Wampanoag, Algonquian-speaking North American Indians who formerly occupied parts of what are now the states of Rhode Island and Massachusetts, including Martha’s Vineyard and adjacent islands.
The Wampanoags didn’t live in tepees. They lived in villages of small round houses called wetus, or wigwams. Here are some pictures of a Wampanoag wetu and other wigwams.
The Wampanoag are one of many Nations of people all over North America who were here long before any Europeans arrived, and have survived until today. Many people use the word “Indian” to describe us, but we prefer to be called Native People. Today, about 4,000-5,000 Wampanoag live in New England.
The Wampanoag Tribe made domed shelters using tree bark as a covering. These shelters were called wigwams. By bending these young trees, and tying them together with roots, they were able to make a domed structure.
From 1615 to 1619, the Wampanoag suffered an epidemic, long suspected to be smallpox. Modern research, however, has suggested that it may have been leptospirosis, a bacterial infection which can develop into Weil’s syndrome. It caused a high fatality rate and decimated the Wampanoag population.
Today there are about four to five thousand Wampanoag. Most live in Massachusetts where there are two federally acknowledged tribes, the Aquinnah Wampanoag and the Mashpee Wampanoag, as well as several smaller bands in areas like Herring Pond, Assonet, and Manomet.
If you’d like to learn to say a Wampanoag word, Wuneekeesuq (pronounced similar to wuh-nee-kee-suck) is a friendly greeting that means “Good day!” You can also see a Wampanoag picture dictionary here. What was the Wampanoag culture like in the past?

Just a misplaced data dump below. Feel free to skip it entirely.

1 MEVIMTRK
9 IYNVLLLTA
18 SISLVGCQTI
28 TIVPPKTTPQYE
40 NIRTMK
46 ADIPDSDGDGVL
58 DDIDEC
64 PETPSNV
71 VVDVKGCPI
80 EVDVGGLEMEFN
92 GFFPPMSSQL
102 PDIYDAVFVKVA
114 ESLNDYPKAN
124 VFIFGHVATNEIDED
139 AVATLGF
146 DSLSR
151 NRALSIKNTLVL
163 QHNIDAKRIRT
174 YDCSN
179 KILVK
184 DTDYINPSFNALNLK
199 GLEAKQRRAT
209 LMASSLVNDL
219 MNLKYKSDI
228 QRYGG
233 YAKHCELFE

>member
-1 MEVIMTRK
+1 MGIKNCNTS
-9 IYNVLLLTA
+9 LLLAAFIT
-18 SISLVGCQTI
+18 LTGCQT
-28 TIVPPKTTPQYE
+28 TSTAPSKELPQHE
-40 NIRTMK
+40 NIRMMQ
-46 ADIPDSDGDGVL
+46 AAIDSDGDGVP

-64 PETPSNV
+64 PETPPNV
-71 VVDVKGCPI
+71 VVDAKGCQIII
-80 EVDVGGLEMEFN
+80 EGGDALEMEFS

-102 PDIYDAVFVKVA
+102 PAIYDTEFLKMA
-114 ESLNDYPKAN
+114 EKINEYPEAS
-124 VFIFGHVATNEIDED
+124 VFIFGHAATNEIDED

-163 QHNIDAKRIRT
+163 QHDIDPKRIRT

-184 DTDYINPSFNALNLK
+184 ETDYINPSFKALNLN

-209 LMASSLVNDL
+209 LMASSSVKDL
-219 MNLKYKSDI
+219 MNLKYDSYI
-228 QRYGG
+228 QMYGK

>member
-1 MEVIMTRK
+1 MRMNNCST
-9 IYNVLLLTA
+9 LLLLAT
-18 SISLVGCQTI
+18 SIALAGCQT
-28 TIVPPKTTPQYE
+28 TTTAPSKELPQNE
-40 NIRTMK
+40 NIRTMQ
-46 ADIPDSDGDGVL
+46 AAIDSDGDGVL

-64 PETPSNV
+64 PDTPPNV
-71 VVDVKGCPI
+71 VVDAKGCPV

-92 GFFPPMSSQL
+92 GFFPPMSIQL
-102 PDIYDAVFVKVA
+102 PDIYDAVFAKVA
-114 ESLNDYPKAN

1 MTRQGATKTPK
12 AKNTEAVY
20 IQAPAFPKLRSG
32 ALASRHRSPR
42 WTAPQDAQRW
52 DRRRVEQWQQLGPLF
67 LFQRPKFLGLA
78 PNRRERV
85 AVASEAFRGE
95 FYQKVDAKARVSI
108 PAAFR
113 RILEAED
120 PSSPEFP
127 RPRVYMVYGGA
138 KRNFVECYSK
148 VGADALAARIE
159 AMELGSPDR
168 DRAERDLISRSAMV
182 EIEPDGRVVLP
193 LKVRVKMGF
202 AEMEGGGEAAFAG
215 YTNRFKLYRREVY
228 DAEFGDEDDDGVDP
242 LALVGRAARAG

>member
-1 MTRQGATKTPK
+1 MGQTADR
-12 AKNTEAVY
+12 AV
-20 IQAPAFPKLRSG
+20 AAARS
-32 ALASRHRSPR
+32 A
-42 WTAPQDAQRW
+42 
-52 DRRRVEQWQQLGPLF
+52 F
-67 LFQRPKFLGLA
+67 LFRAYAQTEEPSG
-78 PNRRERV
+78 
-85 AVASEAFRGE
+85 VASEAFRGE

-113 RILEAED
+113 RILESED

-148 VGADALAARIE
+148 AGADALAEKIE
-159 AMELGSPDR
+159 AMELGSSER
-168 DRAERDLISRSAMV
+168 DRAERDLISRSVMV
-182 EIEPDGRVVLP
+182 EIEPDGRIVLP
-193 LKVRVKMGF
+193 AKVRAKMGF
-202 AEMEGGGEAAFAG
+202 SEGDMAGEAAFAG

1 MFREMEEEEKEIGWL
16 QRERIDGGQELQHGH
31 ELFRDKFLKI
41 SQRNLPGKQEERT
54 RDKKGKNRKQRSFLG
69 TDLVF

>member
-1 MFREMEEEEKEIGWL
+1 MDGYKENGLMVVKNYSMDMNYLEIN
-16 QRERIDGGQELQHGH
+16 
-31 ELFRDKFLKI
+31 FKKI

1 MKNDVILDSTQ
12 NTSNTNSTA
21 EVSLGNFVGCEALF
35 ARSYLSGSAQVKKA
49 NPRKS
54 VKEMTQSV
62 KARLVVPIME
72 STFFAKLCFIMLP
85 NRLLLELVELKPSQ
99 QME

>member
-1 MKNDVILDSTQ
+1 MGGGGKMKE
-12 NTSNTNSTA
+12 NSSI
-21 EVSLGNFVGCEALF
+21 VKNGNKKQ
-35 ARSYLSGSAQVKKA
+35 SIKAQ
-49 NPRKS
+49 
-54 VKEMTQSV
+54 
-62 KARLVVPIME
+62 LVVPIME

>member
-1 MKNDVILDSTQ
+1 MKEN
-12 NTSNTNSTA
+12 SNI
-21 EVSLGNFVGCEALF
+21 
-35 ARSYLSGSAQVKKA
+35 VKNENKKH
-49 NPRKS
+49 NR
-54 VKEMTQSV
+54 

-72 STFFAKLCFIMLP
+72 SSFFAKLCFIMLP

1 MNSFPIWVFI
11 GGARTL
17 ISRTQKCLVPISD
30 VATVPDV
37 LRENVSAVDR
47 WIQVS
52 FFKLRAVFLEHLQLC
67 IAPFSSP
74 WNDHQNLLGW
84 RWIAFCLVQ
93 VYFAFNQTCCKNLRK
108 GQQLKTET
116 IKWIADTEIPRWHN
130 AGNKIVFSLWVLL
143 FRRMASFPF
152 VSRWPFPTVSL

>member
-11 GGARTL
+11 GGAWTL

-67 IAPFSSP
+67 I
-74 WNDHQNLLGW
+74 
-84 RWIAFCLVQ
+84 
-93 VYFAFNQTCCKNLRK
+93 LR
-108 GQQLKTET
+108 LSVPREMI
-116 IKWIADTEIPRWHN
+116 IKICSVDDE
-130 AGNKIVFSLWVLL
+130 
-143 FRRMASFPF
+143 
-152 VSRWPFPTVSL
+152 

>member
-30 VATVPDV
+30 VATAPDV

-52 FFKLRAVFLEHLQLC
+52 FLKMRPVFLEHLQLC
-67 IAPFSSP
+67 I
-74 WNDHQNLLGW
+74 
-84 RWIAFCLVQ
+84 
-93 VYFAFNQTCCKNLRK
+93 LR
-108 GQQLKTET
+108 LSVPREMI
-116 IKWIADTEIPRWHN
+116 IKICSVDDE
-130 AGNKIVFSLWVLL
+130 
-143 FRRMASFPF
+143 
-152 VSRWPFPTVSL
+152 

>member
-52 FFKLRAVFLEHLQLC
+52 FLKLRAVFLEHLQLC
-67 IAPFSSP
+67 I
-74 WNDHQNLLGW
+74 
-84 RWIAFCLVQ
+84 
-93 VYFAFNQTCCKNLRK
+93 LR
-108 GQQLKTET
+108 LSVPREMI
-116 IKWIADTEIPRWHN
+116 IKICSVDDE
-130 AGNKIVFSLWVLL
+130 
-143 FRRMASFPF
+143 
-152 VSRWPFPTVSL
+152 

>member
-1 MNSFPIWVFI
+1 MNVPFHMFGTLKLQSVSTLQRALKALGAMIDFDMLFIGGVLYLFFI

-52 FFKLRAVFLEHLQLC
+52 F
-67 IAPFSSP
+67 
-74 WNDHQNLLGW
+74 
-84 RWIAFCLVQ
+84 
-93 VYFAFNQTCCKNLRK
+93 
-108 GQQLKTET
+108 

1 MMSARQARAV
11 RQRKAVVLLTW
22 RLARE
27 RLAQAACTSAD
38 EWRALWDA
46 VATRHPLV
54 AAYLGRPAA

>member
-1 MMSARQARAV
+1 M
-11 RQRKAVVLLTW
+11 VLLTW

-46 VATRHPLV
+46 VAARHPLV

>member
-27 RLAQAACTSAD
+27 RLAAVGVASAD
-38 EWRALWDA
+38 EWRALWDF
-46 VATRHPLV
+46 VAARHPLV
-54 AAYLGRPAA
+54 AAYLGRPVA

The Wampanoag, led by Chief Massasoit, are remembered for the help they gave to the first colonists and for his son Metacom (King Philip ).
The Wampanoag religion was called Spiritualism. This means that the Wampanoag tribe believed in Mother Earth as their god.
Many Native Americans do not celebrate the arrival of the Pilgrims and other European settlers. To them, Thanksgiving Day is a reminder of the genocide of millions of their people, the theft of their lands, and the relentless assault on their cultures.
Today, about 3,000 Wampanoag Indians still live in Massachusetts and Rhode Island. There is a reservation for the Wampanoag Indians on Martha’s Vineyard that was set up by the United States government.
Today, there are over five million Native Americans in the United States, 78 % of whom live outside reservations: California, Arizona and Oklahoma have the largest populations of Native Americans in the United States.
A Wampanoag home was called a wetu. Families erected these dwellings at their coastal planting grounds and lived in them throughout the growing season.
Aquinnah Wampanoag own 485 acres of land and are governed by an elected tribal council; the council also has a traditional chief and a medicine man as members. They maintain traditional governing roles by electing a sachem, a medicine man, clan matriarchs, and an elder council.
Arts and crafts were important in Wampanoag cultural life. Their basket weaving, wood carving, and beadwork became famous. Crafting wampum (white and purple shell beads) were Wampanoag artists’ specialty. Wampum beads were traded as a form currency and an art material.